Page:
2. yttik says:

    We also have to remember that some state hospitals were terrible places, that people could be committed on a whim. We put people in institutions because they had learning disabilities or developmental delays. And let’s not forget the sexism, too, women were disposed of institutions, Francis Farmer for example. Even Rosemary Kennedy was given a lobotomy. We have a long history of state sanctioned torture of the mentally ill.

    So getting people out of involuntary commitments was a liberal issue and a feminist issue and a libertarian one. People who know anything about the past would not be advocating for national registries and giving the government the power to lock you up. We do need to re-examine how we respond to the mentally ill, but civil liberties are very important and should not be casually dismissed.

    • myiq2xu (D) says:

      So getting people out of involuntary commitments was a liberal issue

      When good intentions go awry, pin the blame on someone else.

    • Lulu says:

      Then they went to prison. Those who cannot participate in a civil society because of mental issues, whether learning, developmental or psychiatric have a much higher probability of violation of law which is trampling others civil liberties. The prison population explosion began at about the same time as the closing of institutions and shuffling then to often inadequate treatment in community based centers. While conditions in mental institutions are not what they should be ( and never have been) prisons are much worse. The average IQ of a death row inmate is about 70-80. The problem with transferring the responsibility of the mentally challenged to the penal system is that they are not dealt with until they have harmed someone else. I agree that people should not just be locked away on a whim, but how much harm to others is allowed before they are humanely dealt with is the issue.

    • DandyTiger says:

      Turns out the main group against privacy is the Dems. Who knew.

      • smile says:

        Yup. Every new issue only reveals to me how much I misunderstood the democrats when I was one of them. I keep asking myself, was I that ignorant when I was a dem, or has the dem party really transformed so much, or did I just “undem’ed” myself as I got older. I still can’t figure it out. But I feel so good being an indie now – so much more political/voting freedom.

  3. HELENK says:

    Suspect responsible for shooting 4 firefighters, 2 fatally, in Webster, New York, was found dead at scene, authorities say – @news10nbc

    37 mins ago by editor

    ongoing in Webster NY, gunman opens fire on firefighters responding to a call

  4. HELENK says:

    wonder if this is the same deal as susan rice. put out name that is so totally unacceptable that when you name who you really want, opposition is silenced

  5. tommy says:

    My view is diametrically the opposite. To me, Ronald Reagan was one of the best modern era Presidents, ever. And so was William Jefferson Clinton. Lol, when I state this to the partisans (on both sides), they go nuts. Its extremely amusing when try to slot or compartmentalize my political views.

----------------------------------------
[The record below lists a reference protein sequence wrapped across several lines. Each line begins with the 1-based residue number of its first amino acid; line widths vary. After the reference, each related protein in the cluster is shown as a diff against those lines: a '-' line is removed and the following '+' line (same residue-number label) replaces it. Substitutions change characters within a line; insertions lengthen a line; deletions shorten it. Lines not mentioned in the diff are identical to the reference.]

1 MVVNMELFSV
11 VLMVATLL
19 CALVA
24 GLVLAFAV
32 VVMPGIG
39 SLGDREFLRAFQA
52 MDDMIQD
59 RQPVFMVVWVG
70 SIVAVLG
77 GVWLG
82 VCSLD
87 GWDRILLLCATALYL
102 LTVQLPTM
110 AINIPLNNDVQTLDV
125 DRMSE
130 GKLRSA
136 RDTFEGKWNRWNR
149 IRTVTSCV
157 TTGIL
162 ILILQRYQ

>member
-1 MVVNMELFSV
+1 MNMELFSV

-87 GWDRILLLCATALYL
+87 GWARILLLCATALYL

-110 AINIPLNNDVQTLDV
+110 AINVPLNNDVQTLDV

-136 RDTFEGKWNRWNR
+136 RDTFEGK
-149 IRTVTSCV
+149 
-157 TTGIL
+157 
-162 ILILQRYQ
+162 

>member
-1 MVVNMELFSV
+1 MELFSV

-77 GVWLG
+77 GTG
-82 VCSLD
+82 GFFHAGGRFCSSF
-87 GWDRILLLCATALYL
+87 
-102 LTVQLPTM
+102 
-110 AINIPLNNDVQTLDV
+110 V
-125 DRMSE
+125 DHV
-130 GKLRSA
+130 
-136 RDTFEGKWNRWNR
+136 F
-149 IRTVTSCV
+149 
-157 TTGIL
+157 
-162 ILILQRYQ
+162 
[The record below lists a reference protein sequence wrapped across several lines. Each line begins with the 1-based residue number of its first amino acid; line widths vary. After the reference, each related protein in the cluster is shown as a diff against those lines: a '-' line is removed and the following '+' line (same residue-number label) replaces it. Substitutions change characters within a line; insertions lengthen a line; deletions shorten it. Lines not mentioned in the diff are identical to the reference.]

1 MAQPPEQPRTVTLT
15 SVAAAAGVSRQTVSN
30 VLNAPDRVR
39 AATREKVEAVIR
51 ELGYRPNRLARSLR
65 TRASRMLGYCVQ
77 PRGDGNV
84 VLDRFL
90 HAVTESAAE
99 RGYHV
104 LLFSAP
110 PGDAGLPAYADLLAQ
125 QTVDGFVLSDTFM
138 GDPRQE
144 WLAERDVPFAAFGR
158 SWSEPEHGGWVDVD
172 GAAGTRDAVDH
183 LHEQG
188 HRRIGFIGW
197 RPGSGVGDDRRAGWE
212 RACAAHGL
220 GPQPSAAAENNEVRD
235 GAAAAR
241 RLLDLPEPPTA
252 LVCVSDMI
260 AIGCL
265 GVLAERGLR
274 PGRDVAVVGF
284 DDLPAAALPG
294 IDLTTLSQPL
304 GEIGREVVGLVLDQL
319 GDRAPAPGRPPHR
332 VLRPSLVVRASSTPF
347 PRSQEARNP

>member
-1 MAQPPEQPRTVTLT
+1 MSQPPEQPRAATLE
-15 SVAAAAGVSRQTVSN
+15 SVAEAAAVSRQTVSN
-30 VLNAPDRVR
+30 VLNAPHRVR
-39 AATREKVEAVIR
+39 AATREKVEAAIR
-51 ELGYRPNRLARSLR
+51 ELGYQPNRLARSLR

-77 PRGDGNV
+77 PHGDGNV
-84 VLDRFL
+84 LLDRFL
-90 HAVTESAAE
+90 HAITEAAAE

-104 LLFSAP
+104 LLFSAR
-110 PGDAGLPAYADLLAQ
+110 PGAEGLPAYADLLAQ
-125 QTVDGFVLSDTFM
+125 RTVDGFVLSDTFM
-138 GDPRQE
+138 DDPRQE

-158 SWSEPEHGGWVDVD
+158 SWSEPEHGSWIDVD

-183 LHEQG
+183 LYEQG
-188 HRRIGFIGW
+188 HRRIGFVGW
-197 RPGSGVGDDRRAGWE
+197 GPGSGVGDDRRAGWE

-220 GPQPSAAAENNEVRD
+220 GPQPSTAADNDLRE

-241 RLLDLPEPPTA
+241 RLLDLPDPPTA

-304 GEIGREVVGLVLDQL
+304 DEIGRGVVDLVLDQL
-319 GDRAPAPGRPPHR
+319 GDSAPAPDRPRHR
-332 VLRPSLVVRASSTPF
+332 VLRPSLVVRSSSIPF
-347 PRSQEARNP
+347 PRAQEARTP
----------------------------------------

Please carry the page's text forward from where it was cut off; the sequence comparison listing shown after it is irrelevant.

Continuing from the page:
• DeniseVB says:

      Obama makes every former President look better. True story 😉

    • angienc (D) says:

      Honestly, I get that too — I was a kid when Reagan was POTUS but after the Carter days & long gas lines, I remember things being better after Reagan — I remember his toast in the Rose Garden re: the hostages being released, how he handled the Challenger exploding, etc. I had a feeling of calm & safety when he was POTUS that I still remember & like. I got the same feeling with Clinton too — like things were running well in the federal government. Doesn’t matter if I liked every policy, scandal etc. (upon reflection with Reagan; IRL with Clinton) — overall things went well.
      I wish we could get that back — with Obama every.fucking.thing is a huge crisis — his ‘enemies’ are out to get him, blah, blah, blah. A feeling of calm was one thing I knew Romney would bring to the job — the hell with the details.

      • swanspirit says:

        Obama is too messed up to bring any serenity or stability to the country , he is an excitement addict . He gets the wooden spoon award , for stirring up shit . These people are very unsettling . Everyone knows one , or more . Unfortunately he was re-elected .
        All I want for Christmas is a complete break from him . A single day without his face , his voice , his name , would be lovely .

      • DeniseVB says:

        We respected our Presidents because they earned it. Obama’s nothing more than an Eddie Haskell, which could seem like an insult to Eddie Haskell. 😀

  6. DeniseVB says:

    The National Yule Log is no longer …. needed more seats to see the Obamas? <—– no, I won't give them a break or benefit of the doubt 😉

    I saw it as a kid, it truly was magical, and definitely needed for those cold nights in DC when you're hanging outside for an hour or two.

  7. leslie says:

    I’ll be leaving for church shortly and before I go, I want to wish everyone at TCH a Merry Christmas and Happy Holiday – whatever you celebrate. Safe travels, good food, great conversation with good people to everyone.

  8. myiq2xu (D) says:

    If you aren’t busy on New Year’s Eve, be sure to catch the Honey Boo Boo Holiday Special on TLC.

    Just another sign of the apocalypse.

  9. angienc (D) says:

    BTW I’m in NOLA for Christmas & will be here through January 2nd so will not be on-line too much. I want to wish everyone here a Merry Christmas and best wishes for a healthy & happy New Year.

  10. myiq2xu (D) says:

    I bought the first two seasons of Justified so now I’m holding my own marathon.

  11. westcoaster says:

    OT: Henri the depressive realist cat from “Paw de Deux” has been busy making videos. This one is about his political views. It turns out that he lives in Seattle:

  12. myiq2xu (D) says:

    RIP Jack Klugman.

    Oscar and Quincy.

  13. westcoaster says:

    catchy tune- “wasting away in Obamaville”:

  14. Jessie Britton says:

    I wish to take this opportunity to wish all of you viewers a very merry Christmas and a most happy New Year. Not much of a talker, but a daily viewer and I find I have so much in common with all of you.

  15. smile says:

    Merry Christmas everyone. So glad I can say it and be politically incorrect. I love this new freedom over at this blog. And I am not even a christian, and I love being able to say it to people. Thanks to all of you for making this place like this.

Comments are closed.